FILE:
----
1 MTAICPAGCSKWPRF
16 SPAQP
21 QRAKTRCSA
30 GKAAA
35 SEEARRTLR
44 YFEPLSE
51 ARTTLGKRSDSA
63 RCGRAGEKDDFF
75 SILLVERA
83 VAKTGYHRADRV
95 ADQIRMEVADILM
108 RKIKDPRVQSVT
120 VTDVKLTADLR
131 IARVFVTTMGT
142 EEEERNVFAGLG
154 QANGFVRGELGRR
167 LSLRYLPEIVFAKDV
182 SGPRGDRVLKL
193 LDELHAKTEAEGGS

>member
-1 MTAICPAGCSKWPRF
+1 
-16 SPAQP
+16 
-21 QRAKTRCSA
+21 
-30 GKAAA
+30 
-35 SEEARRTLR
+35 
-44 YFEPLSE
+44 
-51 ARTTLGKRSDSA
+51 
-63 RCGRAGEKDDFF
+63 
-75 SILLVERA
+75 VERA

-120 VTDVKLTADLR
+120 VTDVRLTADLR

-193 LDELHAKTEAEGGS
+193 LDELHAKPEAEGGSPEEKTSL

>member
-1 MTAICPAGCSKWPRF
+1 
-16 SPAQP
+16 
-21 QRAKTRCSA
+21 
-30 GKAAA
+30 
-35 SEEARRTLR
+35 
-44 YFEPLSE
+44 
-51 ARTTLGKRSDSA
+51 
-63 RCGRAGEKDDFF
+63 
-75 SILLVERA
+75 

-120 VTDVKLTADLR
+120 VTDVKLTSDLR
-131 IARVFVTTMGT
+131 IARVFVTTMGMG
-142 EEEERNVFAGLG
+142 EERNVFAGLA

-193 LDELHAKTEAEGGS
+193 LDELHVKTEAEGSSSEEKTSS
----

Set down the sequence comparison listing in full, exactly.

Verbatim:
1 MTAICPAGCSKWPRF
16 SPAQP
21 QRAKTRCSA
30 GKAAA
35 SEEARRTLR
44 YFEPLSE
51 ARTTLGKRSDSA
63 RCGRAGEKDDFF
75 SILLVERA
83 VAKTGYHRADRV
95 ADQIRMEVADILM
108 RKIKDPRVQSVT
120 VTDVKLTADLR
131 IARVFVTTMGT
142 EEEERNVFAGLG
154 QANGFVRGELGRR
167 LSLRYLPEIVFAKDV
182 SGPRGDRVLKL
193 LDELHAKTEAEGGS

>member
-1 MTAICPAGCSKWPRF
+1 
-16 SPAQP
+16 
-21 QRAKTRCSA
+21 
-30 GKAAA
+30 
-35 SEEARRTLR
+35 
-44 YFEPLSE
+44 
-51 ARTTLGKRSDSA
+51 
-63 RCGRAGEKDDFF
+63 
-75 SILLVERA
+75 VERA

-120 VTDVKLTADLR
+120 VTDVRLTADLR

-193 LDELHAKTEAEGGS
+193 LDELHAKPEAEGGSPEEKTSL

>member
-1 MTAICPAGCSKWPRF
+1 
-16 SPAQP
+16 
-21 QRAKTRCSA
+21 
-30 GKAAA
+30 
-35 SEEARRTLR
+35 
-44 YFEPLSE
+44 
-51 ARTTLGKRSDSA
+51 
-63 RCGRAGEKDDFF
+63 
-75 SILLVERA
+75 

-120 VTDVKLTADLR
+120 VTDVKLTSDLR
-131 IARVFVTTMGT
+131 IARVFVTTMGMG
-142 EEEERNVFAGLG
+142 EERNVFAGLA

-193 LDELHAKTEAEGGS
+193 LDELHVKTEAEGSSSEEKTSS